For short-term projects where you only need a single page, this probably doesn’t matter to you. But if you’re trying to build a website that can grow and scale (or do anything beyond the basic functionality Adobe Spark Page provides), you’re stuck.
You can add sections, but the customization is limited (more on that in a minute). Again, if you need a website builder that enables you to put some text and imagery or video on a page quickly and with little customization, this con doesn’t hurt much. But for those who need a long-term, more robust website, Adobe Spark Page likely won’t cut it.
Limited Feature Set – Design
With any technology product, there is almost always a trade-off between convenience and control.
This trade-off is very apparent with Adobe Spark’s website builder. The convenience of their design setup is great. It’s straightforward, fast, and not confusing. It makes creating a single webpage super fast and easy, especially with how intuitive the builder is.
But here’s the thing — if you want to go anywhere beyond the basics of the design they provide, you are very limited with Adobe Spark.
For starters, you’re not really given a template to work with. Adobe Spark Page shows you different types of websites you can build, but each website category leads to the same starter template (which is also what you have when you choose the “build from scratch option”).
From there, you can select certain “themes”, which are really just font/color combinations that change the header and section styles.
But you cannot change the layout. You cannot drag and drop. And you certainly cannot edit the HTML and CSS, much less add any other design element.
The best way to describe it is a ‘paint-by-numbers’ set up — a really basic paint-by-numbers. It’s great to have the ease of use, but if you want to do anything extra or outside of bounds, then you’re out of luck.
If your website is growing, or becoming a bigger part of your business, the design limitations can be crippling. And unlike other website builders that attempt to solve this issue through apps, extensions, or access to the website code or HTML, there is no outlet for Adobe Spark Page.
Limited Feature Set – Technical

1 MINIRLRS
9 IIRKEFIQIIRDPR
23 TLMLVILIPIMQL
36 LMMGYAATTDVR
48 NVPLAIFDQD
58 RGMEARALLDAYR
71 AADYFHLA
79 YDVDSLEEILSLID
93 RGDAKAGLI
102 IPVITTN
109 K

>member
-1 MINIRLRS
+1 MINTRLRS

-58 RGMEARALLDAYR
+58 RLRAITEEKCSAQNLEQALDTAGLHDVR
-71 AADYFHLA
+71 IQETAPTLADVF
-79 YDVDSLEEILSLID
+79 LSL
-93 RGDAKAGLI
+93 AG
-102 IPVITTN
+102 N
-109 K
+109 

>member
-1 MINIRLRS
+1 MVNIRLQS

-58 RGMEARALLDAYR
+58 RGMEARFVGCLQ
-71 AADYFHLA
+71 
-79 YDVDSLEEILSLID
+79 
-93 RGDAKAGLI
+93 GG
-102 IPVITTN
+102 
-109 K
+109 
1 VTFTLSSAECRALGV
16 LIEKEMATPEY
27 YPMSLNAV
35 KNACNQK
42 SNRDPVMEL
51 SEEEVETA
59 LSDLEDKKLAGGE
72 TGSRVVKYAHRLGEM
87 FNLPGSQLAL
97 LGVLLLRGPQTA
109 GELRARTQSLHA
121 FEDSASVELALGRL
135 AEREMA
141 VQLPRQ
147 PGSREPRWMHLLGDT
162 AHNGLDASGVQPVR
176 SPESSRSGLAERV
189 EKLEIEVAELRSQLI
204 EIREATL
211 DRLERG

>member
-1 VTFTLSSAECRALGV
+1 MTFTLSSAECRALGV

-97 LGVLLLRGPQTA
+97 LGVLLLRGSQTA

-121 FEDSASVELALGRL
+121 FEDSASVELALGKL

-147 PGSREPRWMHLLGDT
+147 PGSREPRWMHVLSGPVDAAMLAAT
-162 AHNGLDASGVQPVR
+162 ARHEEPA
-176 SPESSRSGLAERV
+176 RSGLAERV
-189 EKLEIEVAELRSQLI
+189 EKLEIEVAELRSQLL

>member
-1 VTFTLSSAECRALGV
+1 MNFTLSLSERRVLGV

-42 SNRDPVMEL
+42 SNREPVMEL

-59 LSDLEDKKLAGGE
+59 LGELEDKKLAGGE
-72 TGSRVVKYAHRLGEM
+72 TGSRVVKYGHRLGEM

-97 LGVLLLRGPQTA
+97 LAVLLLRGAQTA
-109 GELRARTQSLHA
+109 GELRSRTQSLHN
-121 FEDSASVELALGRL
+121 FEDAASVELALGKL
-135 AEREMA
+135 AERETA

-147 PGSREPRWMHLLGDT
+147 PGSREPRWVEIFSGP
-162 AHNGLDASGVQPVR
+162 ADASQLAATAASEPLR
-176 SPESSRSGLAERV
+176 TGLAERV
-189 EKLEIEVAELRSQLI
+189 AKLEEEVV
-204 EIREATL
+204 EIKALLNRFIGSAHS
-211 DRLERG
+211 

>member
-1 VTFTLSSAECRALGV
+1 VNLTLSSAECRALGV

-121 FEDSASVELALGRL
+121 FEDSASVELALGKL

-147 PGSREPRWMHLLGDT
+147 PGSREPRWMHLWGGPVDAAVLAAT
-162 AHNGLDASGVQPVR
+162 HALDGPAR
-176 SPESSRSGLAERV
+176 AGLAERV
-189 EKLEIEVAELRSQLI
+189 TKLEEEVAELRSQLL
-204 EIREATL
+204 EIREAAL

The limitations on design also bleeds over into technical limitations. Technical limitations are features and functionality that you don’t know that you want until you want them, and then you find out you can’t have them.
Adobe Spark Page’s technical limitations are also pretty crippling. There are no plugins or apps that you can use to market your page (aside from sharing the link on social media). You cannot integrate additional functionality aside from what’s provided (photos, videos, and grids). You can’t even customize your page URL.
Think of it like the difference between cooking in your own kitchen and building your own burrito at a fast food restaurant.
With Adobe Spark Page, you can certainly choose the ingredients that go into your burrito, but your choice is really an illusion because you’re limited to the ingredients that are offered by the restaurant (and in this case, you’re eating at a basics-only burrito bar). Like the design, that can be a good thing if you need something simple, and will always need something simple. But if you ever need to upgrade or do something unique or custom, it can be very limiting.
Theme Examples that Aren’t Usable Pages
Another con of Adobe Spark Page is the lack of examples you can build off of in their template library. As I mentioned before, Adobe Spark Page doesn’t really give you different templates. The templates are the same for every website type. However, when you click “see more” under the website type, you are given various designed examples to pull from:
Only problem is, they’re not actually Pages. They’re posts, which is an entirely different asset (AKA not a website page).
It’s a bit confusing, and again points to the limitations of the design.
Additionally, from what we can tell from the pricing, the additional features you get apply to this area of Adobe Spark (Posts) and not the website builder.
When we upgraded to the monthly plan, there was no change in the templates available for website design purposes.
Adobe Spark Page Review Conclusion
Adobe Spark Page makes getting a single page website up and running easy, especially if you need something that’s done-for-you and requires little customization. They have a straightforward user-experience and easy-to-use editor that makes getting your content out there a breeze.
However, there are major trade-offs to consider with Adobe Spark Page — specifically functionality, customization, and control. And this is where Adobe Spark Page falls short when compared to other all-inclusive website builders that have more customization, more functionality, allow you to add additional pages, and include DNS services so you can have a custom domain. If you’re looking to create anything beyond a simple, single page website, Adobe Spark Page is probably not the best option for you.
Focused mainly on the actual website builder? Check out my quiz to find what the best website builder is for you based on your preferences.